In his editorial introduction to Sermons and Discourses, 1720-1723 (The Works of Jonathan Edwards Series, Volume 10) (v. 10) (228-30), Wilson Kimnach emphasizes the central importance of typology in Edwards’s thinking. It was not simply a way of harmonizing old and new, but a clue to a biblical response to modern developments in metaphysics, the psychology of perception, and physics. Kimnach writes:

Typology “was not unusual for a minister of the English Puritan tradition, of course, but the scope, depth, and imaginative vitality of his work set it apart. At the heart of [Edwards’s] literary-theological studies was an attempt to define a vocabulary that would bridge the apparent gap between the eternal world of spiritual reality and the Lockean world of sensational experience in which men lived. Though the existence of the world as an idea in the mind of God might be demonstrably “true” (“The Mind,” no. 13), the observant and practical minister knew that as far as the members of his flock were concerned, the world of concrete phenomena perceived through the senses was “real” (“The Mind,” no. 34). In order to bridge that crucial gap—as Newton had bridged the gap between physical phenomena and the abstract principle of gravity—and, in doing so, give his flock a greater chance of recognizing the “supernatural light,” Edwards had to find both an authoritative sanction for the undertaking and a way of relating his vocabulary to those orthodox religious principles that he wished, ultimately, to uphold and substantiate. Finally, inasmuch as his intended auditory would have a higher percentage of New England farmers than members of the Royal Society, the “new vocabulary” had to have currency with the commonalty or nothing at all would be accomplished.”

Hebrews 9, of all things, held the key:

“Edwards turned once again to his basic text for all studies, the Bible. There, in the New Testament, he found the luminous paradigm: ‘The scope of the chapter [Hebrews 9]: to show how the things of the law and first covenant were types, shadows of things under the gospel state, and how much more excellent the antitypes. There is a parallel run between the tabernacle and heaven, between the sacrifices of bulls, goats, and calves, and the sacrifice of Christ.”

It was not a new text, of course, but Edwards made fresh use of it: “Edwards did not stop with conventional typology in his search for a new rhetoric. After all, conventional typology was preoccupied with linking the Old Testament to the New; what Edwards wanted was a ‘vertical typology,’ something to link the ‘true’ and the ‘real’ worlds in a simple, ‘sensible idea.’” As Edwards himself explained his “vertical typology”: “the whole outward creation, which is but the shadows of beings, is so made as to represent spiritual things. It might be demonstrated by the wonderful agreement in thousands of things, much of the same kind as is between the types of the Old Testament and their antitypes, and by there being spiritual things being so often and continually compared with them in the Word of God. And it’s agreeable to God’s wisdom that it should be so, that the inferior and shadowy parts of his works should be made to represent those things that are more real and excellent, spiritual and divine, to represent the things that immediately concern himself and the highest parts of his work. Spiritual things are the crown and glory, the head and soul, the very end, and alpha and omega of all other works. What, therefore, can be more agreeable to wisdom than that they should be so made as to shadow them forth?” (“Miscellanies,” no. 362.)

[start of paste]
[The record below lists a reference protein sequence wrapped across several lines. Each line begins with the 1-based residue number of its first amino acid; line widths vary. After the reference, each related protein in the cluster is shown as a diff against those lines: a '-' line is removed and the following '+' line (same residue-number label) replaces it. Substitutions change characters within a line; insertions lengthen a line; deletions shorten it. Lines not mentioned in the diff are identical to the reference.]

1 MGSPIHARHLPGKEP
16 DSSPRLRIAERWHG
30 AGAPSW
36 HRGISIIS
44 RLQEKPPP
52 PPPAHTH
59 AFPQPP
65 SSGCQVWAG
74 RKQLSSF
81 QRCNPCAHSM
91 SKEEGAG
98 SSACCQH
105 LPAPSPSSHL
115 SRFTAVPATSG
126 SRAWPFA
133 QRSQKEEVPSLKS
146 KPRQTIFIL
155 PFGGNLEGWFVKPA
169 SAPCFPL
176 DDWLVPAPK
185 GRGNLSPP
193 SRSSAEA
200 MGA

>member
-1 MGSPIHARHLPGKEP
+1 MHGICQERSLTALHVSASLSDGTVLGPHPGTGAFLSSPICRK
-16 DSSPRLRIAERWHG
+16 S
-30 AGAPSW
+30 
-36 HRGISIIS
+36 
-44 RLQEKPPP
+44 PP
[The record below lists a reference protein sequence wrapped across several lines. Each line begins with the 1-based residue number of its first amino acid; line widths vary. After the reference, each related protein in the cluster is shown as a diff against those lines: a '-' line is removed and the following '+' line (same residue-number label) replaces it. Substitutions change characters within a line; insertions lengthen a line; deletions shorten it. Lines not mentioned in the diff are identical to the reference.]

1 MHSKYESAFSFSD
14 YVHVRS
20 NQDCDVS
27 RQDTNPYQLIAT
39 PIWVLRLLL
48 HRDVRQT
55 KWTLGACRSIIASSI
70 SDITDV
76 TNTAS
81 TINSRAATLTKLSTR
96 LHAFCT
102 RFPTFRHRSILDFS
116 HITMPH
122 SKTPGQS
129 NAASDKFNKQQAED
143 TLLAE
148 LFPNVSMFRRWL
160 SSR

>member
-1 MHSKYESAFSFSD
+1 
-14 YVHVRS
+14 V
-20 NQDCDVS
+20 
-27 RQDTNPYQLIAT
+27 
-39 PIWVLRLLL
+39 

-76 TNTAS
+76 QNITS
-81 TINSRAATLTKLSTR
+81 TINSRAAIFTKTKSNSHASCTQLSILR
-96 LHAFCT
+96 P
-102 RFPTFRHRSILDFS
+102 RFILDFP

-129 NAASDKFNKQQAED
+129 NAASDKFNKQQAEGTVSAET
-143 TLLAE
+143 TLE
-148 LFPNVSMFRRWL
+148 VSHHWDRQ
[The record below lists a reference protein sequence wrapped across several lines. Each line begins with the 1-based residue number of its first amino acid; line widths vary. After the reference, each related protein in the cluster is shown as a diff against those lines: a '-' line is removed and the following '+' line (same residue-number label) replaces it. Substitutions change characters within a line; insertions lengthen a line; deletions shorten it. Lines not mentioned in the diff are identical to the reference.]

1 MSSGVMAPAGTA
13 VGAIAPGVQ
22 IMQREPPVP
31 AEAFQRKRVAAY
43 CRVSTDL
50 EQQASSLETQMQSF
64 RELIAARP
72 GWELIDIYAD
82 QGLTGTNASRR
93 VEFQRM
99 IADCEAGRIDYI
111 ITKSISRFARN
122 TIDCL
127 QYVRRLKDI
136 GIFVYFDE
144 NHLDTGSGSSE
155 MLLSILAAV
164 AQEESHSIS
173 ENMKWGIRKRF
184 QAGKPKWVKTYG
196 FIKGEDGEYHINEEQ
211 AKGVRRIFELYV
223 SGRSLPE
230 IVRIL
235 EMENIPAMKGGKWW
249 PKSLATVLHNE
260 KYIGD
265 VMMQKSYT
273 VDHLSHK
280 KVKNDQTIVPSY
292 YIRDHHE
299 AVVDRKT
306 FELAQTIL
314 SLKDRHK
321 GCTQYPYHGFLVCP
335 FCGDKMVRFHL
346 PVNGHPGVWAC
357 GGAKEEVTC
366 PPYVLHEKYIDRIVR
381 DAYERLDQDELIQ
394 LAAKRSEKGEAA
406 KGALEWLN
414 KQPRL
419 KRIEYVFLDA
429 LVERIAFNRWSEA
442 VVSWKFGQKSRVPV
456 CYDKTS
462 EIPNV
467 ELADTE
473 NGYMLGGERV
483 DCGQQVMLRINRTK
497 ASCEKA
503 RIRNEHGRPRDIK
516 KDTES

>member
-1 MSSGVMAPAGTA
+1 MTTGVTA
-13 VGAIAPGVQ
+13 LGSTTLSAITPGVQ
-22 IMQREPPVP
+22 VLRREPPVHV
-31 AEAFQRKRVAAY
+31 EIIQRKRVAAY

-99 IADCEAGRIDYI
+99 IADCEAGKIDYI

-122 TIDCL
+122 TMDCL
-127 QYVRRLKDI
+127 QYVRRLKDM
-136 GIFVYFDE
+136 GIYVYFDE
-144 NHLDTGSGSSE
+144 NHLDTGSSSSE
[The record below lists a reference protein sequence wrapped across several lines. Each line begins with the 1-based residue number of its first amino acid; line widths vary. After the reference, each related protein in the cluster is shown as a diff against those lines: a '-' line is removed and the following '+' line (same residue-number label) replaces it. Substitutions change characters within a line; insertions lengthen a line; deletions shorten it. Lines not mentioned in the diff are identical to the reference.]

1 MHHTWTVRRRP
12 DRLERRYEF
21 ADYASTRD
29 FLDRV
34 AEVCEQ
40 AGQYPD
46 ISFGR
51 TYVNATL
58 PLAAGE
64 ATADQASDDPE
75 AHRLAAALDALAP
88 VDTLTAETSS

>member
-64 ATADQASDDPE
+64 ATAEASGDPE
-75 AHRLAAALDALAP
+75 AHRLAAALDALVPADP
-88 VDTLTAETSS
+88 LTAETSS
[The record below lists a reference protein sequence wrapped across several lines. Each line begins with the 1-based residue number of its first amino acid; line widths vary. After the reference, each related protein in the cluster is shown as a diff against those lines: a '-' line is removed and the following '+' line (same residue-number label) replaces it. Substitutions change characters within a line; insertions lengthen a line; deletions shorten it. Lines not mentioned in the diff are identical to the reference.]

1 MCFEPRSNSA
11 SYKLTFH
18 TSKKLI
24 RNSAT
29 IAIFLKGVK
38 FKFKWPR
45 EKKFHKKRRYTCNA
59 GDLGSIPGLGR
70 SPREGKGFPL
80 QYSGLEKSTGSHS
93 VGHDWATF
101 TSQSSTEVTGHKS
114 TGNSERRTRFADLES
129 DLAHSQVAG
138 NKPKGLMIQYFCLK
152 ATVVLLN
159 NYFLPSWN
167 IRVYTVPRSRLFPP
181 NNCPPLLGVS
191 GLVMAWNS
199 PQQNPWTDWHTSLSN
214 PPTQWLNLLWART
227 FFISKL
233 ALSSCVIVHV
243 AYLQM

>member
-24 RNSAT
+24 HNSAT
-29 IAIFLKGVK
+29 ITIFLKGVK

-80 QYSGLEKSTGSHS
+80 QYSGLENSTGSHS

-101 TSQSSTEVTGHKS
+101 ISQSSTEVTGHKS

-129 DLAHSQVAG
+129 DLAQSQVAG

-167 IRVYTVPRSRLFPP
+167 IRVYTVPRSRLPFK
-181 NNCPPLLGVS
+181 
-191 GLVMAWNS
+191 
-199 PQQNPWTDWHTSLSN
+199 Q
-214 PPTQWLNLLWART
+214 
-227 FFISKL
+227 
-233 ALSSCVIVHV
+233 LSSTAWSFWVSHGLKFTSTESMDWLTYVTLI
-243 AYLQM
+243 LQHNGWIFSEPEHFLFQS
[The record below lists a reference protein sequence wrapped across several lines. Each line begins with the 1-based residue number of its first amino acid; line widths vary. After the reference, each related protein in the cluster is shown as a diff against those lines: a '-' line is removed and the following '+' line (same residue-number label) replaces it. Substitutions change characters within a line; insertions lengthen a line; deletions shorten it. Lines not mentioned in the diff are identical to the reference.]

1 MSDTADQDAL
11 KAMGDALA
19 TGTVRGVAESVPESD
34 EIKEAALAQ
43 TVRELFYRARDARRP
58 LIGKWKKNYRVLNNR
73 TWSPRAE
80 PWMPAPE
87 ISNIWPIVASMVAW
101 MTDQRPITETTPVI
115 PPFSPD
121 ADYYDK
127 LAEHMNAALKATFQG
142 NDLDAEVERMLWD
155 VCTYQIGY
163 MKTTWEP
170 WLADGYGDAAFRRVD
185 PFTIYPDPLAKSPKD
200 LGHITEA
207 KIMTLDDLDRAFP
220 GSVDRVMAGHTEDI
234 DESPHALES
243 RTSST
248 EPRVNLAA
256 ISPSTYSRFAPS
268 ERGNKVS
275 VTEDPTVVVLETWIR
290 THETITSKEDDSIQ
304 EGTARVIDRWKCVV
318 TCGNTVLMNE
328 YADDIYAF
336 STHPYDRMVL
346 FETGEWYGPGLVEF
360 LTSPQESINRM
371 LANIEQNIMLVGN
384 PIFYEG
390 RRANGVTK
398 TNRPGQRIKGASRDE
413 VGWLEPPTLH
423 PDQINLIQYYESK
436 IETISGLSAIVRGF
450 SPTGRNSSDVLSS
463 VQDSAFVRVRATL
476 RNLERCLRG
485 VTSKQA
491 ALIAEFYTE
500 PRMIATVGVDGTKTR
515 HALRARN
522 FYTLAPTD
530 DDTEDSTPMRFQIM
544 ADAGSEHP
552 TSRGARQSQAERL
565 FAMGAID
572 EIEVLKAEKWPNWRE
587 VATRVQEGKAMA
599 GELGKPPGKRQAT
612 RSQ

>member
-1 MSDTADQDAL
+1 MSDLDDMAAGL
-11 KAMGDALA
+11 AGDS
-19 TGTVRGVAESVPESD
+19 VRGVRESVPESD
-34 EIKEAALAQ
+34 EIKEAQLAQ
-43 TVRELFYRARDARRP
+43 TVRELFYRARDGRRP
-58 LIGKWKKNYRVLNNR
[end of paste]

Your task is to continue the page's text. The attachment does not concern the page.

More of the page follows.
Through typology he was able to arrive at a unified view not only of Scripture but of his various philosophical and scientific concerns: “His ‘early idealism,’ his sentimentalist psychology, and his Newtonian search for the underlying principles of force in the spiritual cosmos: all could be reconciled in this new typology. Moreover, the true ‘natural’ types, if they could be positively identified, would furnish the preacher with a vocabulary that synthesized instruction, illustration, and proof. The type is, in literary terms, fundamentally an image; thus, such a device could be both true (according to the analogy of the world) and real (according to the evidence of the senses). Consequently, there might not need to be a distinction between a new way of thinking and the old way of talking; one might really do both simultaneously. If natural phenomena were invested with spiritual principles, to apprehend the image would be to apprehend the principle, and to apprehend the principle is to see the truth: ‘There is no other properly spiritual image but idea, although there may be another spiritual thing that is exactly like [it]. Yet one thing’s being exactly like another don’t make it the proper image of that thing. If there be one distinct spiritual substance exactly like another, yet [it] is not the proper image of the other; though one be made after the other, yet it is not any more an image of the first than the first is of the last. . . . Seeing the perfect idea of a thing is, to all intents and purposes, the same as seeing the thing; it is not only equivalent to seeing of it, but it is seeing of it, for there is no other seeing but having an idea. Now by seeing a perfect idea, so far as we see it, we have it; but it can’t be said of anything else that, in seeing of it, we see another, speaking strictly, except it be the very idea of the other.’” (“Miscellanies,” no. 260.)

Articles by Peter J. Leithart

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